Why You Should Xeriscape Your Yard - Backyard Boss
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Why You Should Xeriscape Your Yard

To understand what xeriscaping is, let’s take a look at the origin of the word. It’s a combination of the word ‘landscaping’ and the Greek word ‘Xero’ that means ‘dry’. So xeriscaping is the act of landscaping your yard in a dry environment.

Xeriscaping is a crucial practice that will become more important as our planet gets drier and water becomes more scarce. If you’re serious about water conservation, you’ll love how many gallons of water you’ll save with xeriscaping.

Now, before you conjure up images of the Sahara Desert, let’s explain why you should xeriscape your lawn.

Water Is Life

Drop of water
Image credits: ronymichaud via Pixabay

Without water, none of us would be here. And potable water is becoming more and more scarce the world over. Don’t let the El Nino/La Nina cycle fool you. Those torrential downpours won’t be constant.

According to Denver Water, in Denver, Colorado, more than half of the city’s drinking water is used on lawns. Add this to the fact that grass (for lawns) is the largest irrigated ‘crop’ in the United States, and you may come to the conclusion that much of this precious life source is wasted on lawns.

One of the main principles of xeriscaping is to reduce the water consumption in your yard. A simple way of doing this is ditching the lawn. Depending on how you look at it determines where the pros and cons of xeriscaping land.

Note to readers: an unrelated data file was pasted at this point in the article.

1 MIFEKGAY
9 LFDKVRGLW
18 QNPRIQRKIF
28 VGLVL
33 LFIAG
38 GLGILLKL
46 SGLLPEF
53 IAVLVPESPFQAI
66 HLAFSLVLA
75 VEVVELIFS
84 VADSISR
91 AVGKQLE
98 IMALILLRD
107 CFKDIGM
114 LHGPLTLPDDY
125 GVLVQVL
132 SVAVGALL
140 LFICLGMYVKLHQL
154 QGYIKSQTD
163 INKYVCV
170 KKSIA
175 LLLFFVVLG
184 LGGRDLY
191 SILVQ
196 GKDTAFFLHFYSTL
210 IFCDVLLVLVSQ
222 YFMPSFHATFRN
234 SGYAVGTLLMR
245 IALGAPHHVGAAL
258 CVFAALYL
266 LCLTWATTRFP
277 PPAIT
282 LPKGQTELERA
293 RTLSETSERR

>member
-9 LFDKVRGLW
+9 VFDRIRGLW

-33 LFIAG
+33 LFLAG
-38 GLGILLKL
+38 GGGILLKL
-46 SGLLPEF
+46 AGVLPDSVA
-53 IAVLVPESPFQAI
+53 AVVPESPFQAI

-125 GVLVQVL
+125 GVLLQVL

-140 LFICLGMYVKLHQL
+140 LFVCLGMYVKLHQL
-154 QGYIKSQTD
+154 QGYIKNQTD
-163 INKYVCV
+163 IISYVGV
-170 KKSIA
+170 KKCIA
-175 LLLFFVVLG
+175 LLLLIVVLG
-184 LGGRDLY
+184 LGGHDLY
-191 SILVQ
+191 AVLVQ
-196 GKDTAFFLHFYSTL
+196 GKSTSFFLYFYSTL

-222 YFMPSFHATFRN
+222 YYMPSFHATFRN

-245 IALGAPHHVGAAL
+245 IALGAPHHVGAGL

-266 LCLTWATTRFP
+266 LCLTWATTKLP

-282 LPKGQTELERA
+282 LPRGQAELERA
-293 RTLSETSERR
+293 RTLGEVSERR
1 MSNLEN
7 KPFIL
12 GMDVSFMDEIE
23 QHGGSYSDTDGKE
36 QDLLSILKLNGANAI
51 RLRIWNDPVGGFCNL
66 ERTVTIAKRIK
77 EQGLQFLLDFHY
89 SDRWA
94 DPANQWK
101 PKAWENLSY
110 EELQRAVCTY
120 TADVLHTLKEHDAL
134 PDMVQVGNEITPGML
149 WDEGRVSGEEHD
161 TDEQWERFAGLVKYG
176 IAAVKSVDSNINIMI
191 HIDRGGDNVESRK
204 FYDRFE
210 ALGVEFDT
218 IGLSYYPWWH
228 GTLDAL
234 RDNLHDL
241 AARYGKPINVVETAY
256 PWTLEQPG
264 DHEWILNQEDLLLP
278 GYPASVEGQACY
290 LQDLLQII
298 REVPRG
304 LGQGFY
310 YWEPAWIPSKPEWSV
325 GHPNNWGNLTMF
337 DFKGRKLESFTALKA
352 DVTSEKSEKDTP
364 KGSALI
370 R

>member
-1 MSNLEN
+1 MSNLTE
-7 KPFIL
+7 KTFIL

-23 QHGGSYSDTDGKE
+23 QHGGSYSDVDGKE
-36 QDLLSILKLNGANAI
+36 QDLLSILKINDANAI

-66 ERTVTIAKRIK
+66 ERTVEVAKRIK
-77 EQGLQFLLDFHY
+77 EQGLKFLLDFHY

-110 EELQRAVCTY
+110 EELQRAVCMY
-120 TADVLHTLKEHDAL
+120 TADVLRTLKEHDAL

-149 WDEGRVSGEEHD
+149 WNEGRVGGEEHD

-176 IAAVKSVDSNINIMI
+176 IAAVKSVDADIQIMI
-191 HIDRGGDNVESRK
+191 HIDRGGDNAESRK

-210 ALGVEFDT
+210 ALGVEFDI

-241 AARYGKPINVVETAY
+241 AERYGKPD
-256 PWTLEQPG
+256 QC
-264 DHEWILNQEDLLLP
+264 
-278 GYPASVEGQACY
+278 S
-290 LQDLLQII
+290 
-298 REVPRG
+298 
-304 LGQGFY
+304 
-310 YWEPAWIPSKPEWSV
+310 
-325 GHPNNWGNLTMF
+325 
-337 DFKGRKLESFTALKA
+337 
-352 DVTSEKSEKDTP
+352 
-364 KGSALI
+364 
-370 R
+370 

The secondary focus of xeriscaping is doing this in a way that leaves you with a beautiful yard you can be proud of, not a giant sand dune.

Not Only For Arid Climates

Arid Desert Landscape
Image credits: Pexels–2286921 from Pixabay via Canva

You may be thinking that xeriscaping is only for arid areas. The truth is, anybody can benefit from xeriscaping, whether you have 3 inches or 3 feet of rain in a year. There are drought-tolerant plants that are suitable for most climates and regions.

And if you do live in an arid climate, then xeriscaping is a no-brainer. Instead of fighting against the elements to maintain a lawn and a pretty garden, you could work with them to help you maintain a pretty garden and a cohesive landscape in your yard. What’s more, you could focus on the native plants that have adapted to the climate in that particular area. 

Most Waterwise plants are adaptable, too. Take Portulacaria Afra (common name spekboom), for example. This amazing plant has a photosynthetic mechanism that allows it to survive in all sorts of weather conditions. So whether you’re in the midst of a drought or a flood, your spekboom will be thriving.

More Than Just Cool Rocks

Rock formation on green hill
Image credits: Joeri Römer via Unsplash

I’ll be the first to admit that rocks are cool. But xeriscaping is more than just organizing cool rocks into an urban art piece. There’s a huge selection of Waterwise plants that would be fit for a xeriscaped yard.

The obvious starting point is succulents. Cacti, creeping ground covers, and aloe vera are all types of succulents you can have in your xeriscaped yard. Succulents mostly thrive in full sun, so reserve the succulents for the hotter parts of your yard.